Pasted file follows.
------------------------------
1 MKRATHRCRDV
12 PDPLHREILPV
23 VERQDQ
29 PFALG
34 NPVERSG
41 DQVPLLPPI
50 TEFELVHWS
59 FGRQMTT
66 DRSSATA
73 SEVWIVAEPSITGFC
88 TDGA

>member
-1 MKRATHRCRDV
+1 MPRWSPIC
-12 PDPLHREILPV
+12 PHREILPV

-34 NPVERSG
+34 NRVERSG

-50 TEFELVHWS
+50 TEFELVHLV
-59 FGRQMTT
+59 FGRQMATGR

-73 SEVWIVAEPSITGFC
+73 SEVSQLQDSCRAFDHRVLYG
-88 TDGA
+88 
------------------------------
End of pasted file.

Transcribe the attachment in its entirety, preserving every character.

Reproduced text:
1 MKRATHRCRDV
12 PDPLHREILPV
23 VERQDQ
29 PFALG
34 NPVERSG
41 DQVPLLPPI
50 TEFELVHWS
59 FGRQMTT
66 DRSSATA
73 SEVWIVAEPSITGFC
88 TDGA

>member
-1 MKRATHRCRDV
+1 MPRWSPIC
-12 PDPLHREILPV
+12 PHREILPV

-34 NPVERSG
+34 NRVERSG

-50 TEFELVHWS
+50 TEFELVHLV
-59 FGRQMTT
+59 FGRQMATGR

-73 SEVWIVAEPSITGFC
+73 SEVSQLQDSCRAFDHRVLYG
-88 TDGA
+88 